One bad Apple

There are some advantages in getting old. One no longer cares so much what other people think; it is easier to be oneself. That’s one. One can sit in the sun without sun cream and not look like a lobster. That’s another. There must be others, but I can’t remember them right now. That’s one of the disadvantages.  

There are many other disadvantages, too numerous to list. One of them is that, from time to time, one realises that the world one inhabits is not the world one thought it was, or at any rate not the world it appeared to be when one was younger. There is probably a word for this, and it is very likely German.

This could be the cue for a riff on the nature of appearance and reality. Has the world ever been what it appears to be? Why does what it appears to be differ from one person to another? But let’s leave the metaphysics to one side and focus on one concrete example: the tax arrangements of Apple Inc. Or the non-tax arrangements, to be precise.

At the end of August, my new pin-up, Margrethe Vestager, the EU Commissioner for Competition, ordered Apple to pay Ireland €13 billion in unpaid taxes. In the process, she revealed a corporate tax arrangement that one would like to think is unique, although it almost certainly isn’t.

Apple has been allowed to channel its sales and profits in Europe (and in India, Africa and the Middle East, one should remember) through a single country, Ireland, which happens to have one of the lowest rates of corporation tax. Nothing new about that, you may say. Why, Jean-Claude Juncker encouraged that for years when he was Finance Minister and Prime Minister of Luxembourg, before he became President of the European Commission.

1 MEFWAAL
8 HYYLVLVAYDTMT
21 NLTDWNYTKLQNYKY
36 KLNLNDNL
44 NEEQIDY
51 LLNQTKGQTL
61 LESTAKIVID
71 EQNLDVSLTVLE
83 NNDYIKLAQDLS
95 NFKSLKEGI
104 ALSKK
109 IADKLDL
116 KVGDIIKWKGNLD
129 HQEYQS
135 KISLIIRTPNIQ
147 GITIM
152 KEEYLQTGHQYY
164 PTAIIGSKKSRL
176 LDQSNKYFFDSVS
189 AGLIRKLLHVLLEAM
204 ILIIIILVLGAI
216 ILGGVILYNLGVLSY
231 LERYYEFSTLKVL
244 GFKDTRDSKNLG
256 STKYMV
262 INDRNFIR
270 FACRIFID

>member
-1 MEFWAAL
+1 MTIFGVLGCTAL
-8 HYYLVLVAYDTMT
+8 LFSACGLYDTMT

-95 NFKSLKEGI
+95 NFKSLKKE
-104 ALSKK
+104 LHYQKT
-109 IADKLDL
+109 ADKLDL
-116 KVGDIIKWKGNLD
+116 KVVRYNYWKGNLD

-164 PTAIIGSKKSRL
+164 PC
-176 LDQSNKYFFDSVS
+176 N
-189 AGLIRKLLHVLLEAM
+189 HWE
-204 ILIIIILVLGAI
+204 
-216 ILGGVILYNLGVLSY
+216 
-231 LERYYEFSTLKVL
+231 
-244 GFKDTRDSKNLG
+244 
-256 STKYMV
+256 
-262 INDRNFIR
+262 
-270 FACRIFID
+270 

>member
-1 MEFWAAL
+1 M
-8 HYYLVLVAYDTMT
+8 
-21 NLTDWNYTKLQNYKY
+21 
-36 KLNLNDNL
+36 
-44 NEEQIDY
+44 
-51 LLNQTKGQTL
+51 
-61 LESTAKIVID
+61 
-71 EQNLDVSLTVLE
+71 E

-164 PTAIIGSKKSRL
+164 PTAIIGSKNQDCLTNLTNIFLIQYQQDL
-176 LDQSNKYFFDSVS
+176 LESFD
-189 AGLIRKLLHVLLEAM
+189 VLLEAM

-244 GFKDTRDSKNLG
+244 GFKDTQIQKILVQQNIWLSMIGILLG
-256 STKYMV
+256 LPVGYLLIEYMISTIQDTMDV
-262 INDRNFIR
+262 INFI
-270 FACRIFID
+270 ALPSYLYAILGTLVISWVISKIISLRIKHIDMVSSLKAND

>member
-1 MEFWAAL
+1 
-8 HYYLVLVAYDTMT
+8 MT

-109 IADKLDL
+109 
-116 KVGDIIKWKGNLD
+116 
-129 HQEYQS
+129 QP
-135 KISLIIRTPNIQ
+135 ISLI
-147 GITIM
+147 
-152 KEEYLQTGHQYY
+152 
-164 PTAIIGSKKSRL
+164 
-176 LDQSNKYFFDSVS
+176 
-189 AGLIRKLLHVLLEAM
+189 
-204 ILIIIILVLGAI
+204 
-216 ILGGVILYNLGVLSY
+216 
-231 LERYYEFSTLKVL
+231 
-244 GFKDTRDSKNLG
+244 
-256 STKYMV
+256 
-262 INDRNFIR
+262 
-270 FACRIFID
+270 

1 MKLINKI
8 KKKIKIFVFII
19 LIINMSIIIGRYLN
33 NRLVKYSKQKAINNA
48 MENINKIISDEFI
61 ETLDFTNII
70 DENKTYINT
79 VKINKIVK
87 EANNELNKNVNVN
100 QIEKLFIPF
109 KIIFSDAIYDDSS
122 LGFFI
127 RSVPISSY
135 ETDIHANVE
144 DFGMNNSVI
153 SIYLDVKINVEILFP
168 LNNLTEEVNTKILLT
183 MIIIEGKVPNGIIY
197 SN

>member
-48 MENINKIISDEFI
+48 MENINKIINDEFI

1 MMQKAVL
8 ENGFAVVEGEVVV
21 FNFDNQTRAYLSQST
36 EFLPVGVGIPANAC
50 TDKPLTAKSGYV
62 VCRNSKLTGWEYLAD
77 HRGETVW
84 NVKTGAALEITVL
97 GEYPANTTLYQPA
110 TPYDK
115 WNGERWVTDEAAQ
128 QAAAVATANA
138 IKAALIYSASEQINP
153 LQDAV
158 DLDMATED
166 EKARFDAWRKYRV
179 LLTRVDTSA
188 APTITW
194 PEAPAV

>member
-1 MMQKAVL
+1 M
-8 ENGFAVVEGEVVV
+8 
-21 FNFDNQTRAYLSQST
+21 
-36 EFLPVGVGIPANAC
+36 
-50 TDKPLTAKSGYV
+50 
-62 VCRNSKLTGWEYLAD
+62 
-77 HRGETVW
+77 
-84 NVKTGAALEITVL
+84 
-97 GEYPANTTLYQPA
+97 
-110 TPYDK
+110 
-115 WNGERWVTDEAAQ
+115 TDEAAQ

But, in 2011, only 0.03% of these profits remained in this low tax haven. The remaining 99.97% was diverted to a no tax haven: to an illusory headquarters. ‘This so-called head office existed only on paper,’ said Margrethe Vestager. ‘It had no employees, no premises and no real activities… [This] head office was subject to no tax in Ireland or elsewhere.’

This is the point at which I feel disconnected from the world I now inhabit. Shuffling profits around to minimise taxation? Commonplace. Inventing a fictitious head office in a country that appears not to exist and avoiding tax altogether? Well, that’s a new one on me. Nor did the surrealism stop there.

The Irish Government decided it did not want the money. €13 billion? No thanks. We’ll do without it. In fact, we’re so angry you’ve given it to us that we’re going to appeal against your ruling. Yes, we know that it would pay for our health service for a full year, but you can keep it, thank you very much.

No doubt the Irish Government thinks it has a long-term economic reason for this stance, and maybe it is right, which is worrying in itself. Far more disconcerting was the immediate reaction of the US Government. According to The Times: ‘In a scarcely veiled threat, the White House warned that Brussels’ decision could undermine efforts to create a fair international tax system.’